FunWhat is the most powerful radioactive substance known?

What is the most powerful radioactive substance known?

Far above uranium, radium is considered the most powerful radioactive substance known to this day. The origins of this element cannot be explained except through the life history of its discoverer. Born in a Warsaw invaded by Russians, Marie Curie studied at the Sorbonne while living in an attic in the Latin Quarter, fed with bread and butter, and exhausted from work. Already graduated in Physical Sciences , she married Pierre Curie , an excellent progressive scientist who had discovered the piezoelectric effect and always supported his work.


Chemistry chose one of the newest discoveries as its doctoral subject. Becquerel had observed that rays emitted from one of the uranium salts, striking a photographic plate wrapped in black paper, and this struck him as very curious. He soon saw that the radiation was greater the higher the mineral’s uranium concentration, regardless of other conditions . He called this property ‘radioactivity’. He did the same with other metals and found that only thorium emitted radiation, in addition to uranium.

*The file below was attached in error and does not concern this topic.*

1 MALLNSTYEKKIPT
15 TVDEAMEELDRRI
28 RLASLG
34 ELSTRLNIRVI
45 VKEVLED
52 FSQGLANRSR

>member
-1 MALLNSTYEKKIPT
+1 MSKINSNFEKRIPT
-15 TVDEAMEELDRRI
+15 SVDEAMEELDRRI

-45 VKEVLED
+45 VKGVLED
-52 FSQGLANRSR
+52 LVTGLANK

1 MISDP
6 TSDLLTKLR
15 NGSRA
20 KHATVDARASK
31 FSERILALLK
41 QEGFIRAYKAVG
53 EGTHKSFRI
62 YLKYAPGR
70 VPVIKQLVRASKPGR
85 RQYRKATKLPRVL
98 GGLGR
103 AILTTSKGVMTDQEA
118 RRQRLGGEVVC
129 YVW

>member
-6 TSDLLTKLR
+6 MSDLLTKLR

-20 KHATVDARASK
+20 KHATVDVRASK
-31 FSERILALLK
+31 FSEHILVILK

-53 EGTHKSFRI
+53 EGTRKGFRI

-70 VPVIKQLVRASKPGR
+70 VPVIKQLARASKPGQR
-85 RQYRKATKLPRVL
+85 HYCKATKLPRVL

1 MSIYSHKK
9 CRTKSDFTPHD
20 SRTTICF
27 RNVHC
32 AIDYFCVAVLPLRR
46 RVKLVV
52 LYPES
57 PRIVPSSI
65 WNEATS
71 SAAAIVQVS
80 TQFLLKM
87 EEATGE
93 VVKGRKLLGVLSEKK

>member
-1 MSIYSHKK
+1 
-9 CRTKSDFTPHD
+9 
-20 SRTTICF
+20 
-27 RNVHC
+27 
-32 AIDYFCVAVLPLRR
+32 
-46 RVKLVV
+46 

Later, she investigated with her husband to isolate two new radioactive elements, polonium and radio , the latter of great power . In 1903, Marie read her doctoral thesis, Research on Radioactive Elements , a work that earned her the Nobel Prize in Chemistry that same year. Since then, the Curies warned about the danger of exposure to radioactivity, although very soon they also saw its medical possibilities.


The most important point in his career came in 1911, the year in which he received the second Nobel Prize for the discovery of radium. During World War I, he set up a mobile X-ray unit to attend to the wounded and, after the war, obtained 50 grams of radium from the United States to investigate.


This, apart from helping him to study substances with medical application in his later years , had negative consequences for his health, which was weakened in the form of blindness due to radium. In fact, his death occurred at the age of 67 due to a strong pernicious anemia: the marrow, destroyed by radiation, was unable to manufacture red blood cells.


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